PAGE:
3D Printing History

A Farewell to Printrbot

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It’s with a heavy heart that we must report Printrbot has announced they are ceasing operations. Founded in 2011 after a wildly successful Kickstarter campaign, the company set out to make 3D printing cheaper and easier. Their first printer was an amalgamation of printed parts and wood that at the time offered an incredible deal; when the Makerbot CupCake was selling for $750 and took 20+ hours to assemble, the Printrbot kit would only run you $500 and could be built in under an hour. Printrbot got their foot in the door early, but the competition wasn’t far behind. The …read more

via A Farewell to Printrbot — Hackaday


3D, 4D 5D Printing Vocabulary

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3D Printing—-

Through computer programmed deposition of material in successive layers to create a three-dimensional object.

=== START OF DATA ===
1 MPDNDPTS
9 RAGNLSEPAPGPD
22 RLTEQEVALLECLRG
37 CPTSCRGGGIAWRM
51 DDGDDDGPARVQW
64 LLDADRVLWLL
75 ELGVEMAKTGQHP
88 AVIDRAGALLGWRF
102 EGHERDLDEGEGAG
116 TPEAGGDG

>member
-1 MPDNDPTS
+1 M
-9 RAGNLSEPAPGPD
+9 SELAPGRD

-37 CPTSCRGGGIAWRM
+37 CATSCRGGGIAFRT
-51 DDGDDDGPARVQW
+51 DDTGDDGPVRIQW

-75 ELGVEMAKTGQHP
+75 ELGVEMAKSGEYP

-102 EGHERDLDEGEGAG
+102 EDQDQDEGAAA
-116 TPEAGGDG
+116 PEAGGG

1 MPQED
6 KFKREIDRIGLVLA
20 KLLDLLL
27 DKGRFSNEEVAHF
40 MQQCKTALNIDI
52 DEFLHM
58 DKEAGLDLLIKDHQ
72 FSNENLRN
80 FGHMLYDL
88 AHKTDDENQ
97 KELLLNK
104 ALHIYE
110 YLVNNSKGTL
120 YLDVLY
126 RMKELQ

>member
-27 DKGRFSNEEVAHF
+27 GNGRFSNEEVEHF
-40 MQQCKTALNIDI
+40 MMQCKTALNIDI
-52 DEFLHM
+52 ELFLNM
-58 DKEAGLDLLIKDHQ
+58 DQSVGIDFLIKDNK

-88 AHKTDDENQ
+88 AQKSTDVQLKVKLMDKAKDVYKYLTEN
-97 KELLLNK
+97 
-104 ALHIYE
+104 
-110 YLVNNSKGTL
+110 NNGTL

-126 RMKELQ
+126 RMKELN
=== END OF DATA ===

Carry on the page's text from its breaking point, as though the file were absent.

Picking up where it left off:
4D printing—–

4D printing adds the dimension of transformation over time.

5D Printing—–

Stereolithography for 3D printing —-

stereolithography apparatus, optical fabrication, photo-solidification, or resin printing) is a form of  3D printing technology used for creating models, prototypes, patterns and production parts in a layer by layer fashion using photopolymerization, a process by which light causes chains of molecules to link, forming polymers.

Stereolithography for 4D printing——

4D printing is fundamentally based in stereolithography, where in most cases ultraviolet light is used to cure the layered materials after the printing process has completed.

Fiber Architecture—-

 Most 4D printing systems utilize a network of fibers that vary in size and material properties. 4D printed components can be designed on the macro scale as well as the micro scale.

Hydro-reactive Polymers/Hydrogels for 4D printing—–